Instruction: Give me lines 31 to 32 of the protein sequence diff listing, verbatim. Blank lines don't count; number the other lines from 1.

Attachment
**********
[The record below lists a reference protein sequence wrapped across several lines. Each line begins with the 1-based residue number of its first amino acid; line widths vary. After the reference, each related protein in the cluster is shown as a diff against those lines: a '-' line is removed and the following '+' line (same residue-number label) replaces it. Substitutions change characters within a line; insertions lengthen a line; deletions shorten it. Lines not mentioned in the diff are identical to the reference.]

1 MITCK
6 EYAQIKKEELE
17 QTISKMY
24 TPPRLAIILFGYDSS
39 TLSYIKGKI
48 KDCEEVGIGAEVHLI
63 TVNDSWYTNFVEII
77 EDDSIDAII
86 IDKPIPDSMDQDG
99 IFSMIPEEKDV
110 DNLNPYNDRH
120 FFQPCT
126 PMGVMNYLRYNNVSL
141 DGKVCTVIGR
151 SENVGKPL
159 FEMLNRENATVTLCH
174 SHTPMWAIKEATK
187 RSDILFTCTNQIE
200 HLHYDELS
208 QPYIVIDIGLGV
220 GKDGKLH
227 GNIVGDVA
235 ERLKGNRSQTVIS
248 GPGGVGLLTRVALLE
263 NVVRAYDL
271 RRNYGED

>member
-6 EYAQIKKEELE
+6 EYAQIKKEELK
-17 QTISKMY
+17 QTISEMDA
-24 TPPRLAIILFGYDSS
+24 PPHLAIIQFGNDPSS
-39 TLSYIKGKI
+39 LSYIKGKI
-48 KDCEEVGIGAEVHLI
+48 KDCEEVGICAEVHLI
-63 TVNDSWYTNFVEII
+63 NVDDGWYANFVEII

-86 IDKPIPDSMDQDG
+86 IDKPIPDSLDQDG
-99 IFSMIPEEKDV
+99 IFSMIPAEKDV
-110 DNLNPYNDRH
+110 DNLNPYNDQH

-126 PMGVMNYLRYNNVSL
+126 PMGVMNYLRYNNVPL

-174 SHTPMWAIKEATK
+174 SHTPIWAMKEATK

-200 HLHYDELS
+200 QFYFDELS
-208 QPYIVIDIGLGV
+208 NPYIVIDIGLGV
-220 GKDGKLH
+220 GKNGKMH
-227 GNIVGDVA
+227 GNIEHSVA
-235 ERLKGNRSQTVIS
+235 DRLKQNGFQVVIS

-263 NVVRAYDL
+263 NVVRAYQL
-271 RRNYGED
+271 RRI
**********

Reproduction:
-17 QTISKMY
+17 QTISEMDA